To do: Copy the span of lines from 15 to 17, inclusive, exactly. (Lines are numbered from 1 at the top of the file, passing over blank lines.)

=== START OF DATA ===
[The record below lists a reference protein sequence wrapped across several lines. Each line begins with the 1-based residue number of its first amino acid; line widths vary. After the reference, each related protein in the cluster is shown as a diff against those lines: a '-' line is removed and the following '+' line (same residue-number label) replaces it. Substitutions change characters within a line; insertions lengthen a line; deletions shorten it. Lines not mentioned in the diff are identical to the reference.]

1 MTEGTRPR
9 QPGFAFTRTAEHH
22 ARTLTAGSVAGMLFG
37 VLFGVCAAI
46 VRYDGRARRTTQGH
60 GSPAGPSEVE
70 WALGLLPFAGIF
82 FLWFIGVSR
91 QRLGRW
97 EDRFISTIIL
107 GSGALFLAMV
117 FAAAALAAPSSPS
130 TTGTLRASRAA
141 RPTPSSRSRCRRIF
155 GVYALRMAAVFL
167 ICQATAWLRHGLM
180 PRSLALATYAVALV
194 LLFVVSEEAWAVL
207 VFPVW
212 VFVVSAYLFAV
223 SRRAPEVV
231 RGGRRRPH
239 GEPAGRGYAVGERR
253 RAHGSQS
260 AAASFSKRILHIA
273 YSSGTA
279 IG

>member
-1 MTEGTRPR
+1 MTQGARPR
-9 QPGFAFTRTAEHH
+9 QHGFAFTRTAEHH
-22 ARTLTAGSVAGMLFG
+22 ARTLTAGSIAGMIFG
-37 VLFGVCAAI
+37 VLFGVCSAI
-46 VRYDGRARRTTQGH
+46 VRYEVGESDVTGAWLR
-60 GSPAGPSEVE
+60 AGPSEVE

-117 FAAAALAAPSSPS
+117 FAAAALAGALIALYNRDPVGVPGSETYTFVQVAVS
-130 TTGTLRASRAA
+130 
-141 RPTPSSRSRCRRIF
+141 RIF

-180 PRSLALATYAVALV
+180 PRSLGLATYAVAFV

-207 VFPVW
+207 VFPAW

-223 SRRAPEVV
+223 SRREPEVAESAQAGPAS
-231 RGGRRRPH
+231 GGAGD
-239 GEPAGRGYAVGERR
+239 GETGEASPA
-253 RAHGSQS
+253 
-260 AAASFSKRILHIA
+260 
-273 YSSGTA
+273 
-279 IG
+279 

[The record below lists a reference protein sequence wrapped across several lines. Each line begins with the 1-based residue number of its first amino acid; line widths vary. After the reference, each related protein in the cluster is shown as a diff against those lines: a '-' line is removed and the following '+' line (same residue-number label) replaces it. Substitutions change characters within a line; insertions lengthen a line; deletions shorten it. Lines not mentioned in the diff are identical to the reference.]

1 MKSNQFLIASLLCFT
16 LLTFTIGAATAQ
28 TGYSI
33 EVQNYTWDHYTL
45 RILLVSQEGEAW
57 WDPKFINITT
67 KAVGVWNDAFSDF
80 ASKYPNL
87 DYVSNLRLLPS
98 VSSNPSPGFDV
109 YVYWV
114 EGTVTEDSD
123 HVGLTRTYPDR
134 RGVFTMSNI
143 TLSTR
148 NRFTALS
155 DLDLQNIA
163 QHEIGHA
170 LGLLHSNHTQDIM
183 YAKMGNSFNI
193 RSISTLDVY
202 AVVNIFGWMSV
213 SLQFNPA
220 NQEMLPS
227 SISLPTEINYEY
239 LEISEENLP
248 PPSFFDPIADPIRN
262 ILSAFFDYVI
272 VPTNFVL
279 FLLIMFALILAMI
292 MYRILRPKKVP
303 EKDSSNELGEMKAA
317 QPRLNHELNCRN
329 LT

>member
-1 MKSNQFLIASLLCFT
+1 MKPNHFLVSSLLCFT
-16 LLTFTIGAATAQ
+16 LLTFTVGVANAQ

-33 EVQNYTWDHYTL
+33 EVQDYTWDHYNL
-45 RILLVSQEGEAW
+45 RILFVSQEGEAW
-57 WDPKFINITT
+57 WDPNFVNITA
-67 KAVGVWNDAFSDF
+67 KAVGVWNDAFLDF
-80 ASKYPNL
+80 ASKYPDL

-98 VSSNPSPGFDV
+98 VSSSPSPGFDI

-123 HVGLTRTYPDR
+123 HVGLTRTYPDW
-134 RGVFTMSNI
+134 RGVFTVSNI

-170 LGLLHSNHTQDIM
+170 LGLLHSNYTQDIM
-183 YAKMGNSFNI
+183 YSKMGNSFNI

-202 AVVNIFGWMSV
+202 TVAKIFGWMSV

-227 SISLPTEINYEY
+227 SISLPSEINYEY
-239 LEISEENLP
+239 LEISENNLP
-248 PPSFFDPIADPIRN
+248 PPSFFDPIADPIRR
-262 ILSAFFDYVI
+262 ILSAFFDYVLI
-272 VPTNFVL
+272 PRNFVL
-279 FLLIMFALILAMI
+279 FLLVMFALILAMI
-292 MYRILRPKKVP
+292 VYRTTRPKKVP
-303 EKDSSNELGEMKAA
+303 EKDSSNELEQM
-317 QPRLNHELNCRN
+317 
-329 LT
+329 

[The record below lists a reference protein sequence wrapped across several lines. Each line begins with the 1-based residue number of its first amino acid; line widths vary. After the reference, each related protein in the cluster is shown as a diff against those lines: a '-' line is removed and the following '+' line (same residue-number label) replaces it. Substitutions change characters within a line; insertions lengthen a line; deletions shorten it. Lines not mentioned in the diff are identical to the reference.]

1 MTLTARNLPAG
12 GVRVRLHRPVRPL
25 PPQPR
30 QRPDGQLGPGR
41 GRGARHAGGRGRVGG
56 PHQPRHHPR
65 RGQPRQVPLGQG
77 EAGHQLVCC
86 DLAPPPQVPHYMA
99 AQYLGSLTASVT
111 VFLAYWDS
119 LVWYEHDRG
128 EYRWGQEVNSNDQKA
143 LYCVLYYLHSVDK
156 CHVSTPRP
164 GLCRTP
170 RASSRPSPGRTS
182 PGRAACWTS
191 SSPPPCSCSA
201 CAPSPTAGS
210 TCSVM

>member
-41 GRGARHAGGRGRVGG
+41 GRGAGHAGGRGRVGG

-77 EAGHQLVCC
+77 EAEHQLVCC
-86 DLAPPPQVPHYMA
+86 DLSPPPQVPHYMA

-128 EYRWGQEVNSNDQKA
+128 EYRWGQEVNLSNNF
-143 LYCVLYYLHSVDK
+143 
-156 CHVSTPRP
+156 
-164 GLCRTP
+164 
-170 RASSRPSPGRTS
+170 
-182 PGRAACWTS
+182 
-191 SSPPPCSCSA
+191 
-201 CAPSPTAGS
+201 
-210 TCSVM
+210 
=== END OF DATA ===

141 RPTPSSRSRCRRIF
155 GVYALRMAAVFL
167 ICQATAWLRHGLM